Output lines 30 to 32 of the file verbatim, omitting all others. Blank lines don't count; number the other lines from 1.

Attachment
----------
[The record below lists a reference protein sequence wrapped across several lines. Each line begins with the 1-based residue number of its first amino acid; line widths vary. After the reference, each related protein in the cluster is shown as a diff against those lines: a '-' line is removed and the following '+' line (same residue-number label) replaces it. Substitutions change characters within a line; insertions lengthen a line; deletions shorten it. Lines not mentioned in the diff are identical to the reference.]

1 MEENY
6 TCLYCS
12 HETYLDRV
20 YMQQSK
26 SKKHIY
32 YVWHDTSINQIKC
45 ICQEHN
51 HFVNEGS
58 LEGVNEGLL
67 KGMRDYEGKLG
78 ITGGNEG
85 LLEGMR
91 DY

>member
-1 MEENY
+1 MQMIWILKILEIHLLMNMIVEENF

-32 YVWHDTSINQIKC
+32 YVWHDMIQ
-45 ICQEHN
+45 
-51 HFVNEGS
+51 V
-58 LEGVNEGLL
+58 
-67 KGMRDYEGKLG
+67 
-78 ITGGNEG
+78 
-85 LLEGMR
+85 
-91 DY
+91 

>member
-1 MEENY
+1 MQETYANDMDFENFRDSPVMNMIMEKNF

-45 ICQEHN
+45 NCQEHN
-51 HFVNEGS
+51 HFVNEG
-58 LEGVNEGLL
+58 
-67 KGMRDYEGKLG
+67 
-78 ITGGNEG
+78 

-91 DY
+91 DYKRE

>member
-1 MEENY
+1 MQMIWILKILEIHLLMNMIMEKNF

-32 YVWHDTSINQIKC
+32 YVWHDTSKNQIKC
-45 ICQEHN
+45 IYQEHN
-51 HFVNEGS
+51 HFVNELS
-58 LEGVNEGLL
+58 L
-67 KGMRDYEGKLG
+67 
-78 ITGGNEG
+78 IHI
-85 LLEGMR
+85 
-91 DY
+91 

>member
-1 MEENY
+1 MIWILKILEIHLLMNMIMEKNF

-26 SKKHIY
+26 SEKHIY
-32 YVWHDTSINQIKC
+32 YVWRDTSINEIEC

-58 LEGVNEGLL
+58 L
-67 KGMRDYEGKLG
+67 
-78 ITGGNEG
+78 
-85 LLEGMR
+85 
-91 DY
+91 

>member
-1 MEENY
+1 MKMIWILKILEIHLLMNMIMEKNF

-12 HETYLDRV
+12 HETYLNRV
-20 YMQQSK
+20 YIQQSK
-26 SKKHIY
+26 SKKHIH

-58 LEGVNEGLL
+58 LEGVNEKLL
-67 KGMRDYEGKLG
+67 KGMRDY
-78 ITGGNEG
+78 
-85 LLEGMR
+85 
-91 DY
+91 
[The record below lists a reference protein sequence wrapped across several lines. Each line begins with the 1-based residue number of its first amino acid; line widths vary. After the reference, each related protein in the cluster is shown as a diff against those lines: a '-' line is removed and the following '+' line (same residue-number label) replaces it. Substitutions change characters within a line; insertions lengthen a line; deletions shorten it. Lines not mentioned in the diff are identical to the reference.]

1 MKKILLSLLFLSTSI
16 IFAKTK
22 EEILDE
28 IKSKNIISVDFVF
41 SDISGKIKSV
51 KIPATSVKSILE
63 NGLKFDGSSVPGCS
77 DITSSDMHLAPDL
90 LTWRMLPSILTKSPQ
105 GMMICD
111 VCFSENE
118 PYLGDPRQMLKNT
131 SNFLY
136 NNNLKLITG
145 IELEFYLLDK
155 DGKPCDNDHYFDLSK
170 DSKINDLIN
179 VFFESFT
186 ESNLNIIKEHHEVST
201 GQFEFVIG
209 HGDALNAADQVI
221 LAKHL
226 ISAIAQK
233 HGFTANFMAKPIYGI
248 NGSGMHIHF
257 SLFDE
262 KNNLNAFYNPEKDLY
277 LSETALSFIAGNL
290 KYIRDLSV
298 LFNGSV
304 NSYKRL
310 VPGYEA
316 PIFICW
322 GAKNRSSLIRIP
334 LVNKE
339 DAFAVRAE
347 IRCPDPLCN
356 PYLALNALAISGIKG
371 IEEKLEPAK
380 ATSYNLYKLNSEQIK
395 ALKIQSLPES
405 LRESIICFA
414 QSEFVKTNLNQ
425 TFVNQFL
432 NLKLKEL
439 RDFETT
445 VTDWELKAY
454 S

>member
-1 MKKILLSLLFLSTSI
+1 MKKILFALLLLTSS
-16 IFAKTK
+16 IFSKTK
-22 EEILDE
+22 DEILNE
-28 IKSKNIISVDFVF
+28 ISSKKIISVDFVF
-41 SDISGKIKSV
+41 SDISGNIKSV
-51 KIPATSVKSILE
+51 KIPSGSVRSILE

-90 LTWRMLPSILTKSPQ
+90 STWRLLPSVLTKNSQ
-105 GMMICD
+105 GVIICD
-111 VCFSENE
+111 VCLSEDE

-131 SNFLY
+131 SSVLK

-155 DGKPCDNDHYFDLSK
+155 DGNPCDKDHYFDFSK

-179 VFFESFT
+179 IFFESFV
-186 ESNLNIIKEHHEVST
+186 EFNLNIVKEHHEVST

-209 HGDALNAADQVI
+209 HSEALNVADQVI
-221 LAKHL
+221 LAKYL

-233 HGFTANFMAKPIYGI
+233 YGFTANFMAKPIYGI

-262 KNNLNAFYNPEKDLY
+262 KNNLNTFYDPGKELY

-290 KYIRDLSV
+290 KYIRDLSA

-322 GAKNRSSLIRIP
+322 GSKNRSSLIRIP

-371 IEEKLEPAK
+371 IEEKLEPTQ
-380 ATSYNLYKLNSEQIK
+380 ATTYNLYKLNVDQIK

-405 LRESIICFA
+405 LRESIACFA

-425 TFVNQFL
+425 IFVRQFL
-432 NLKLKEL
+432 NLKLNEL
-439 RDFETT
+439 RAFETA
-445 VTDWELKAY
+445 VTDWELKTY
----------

-85 LLEGMR
+85 
-91 DY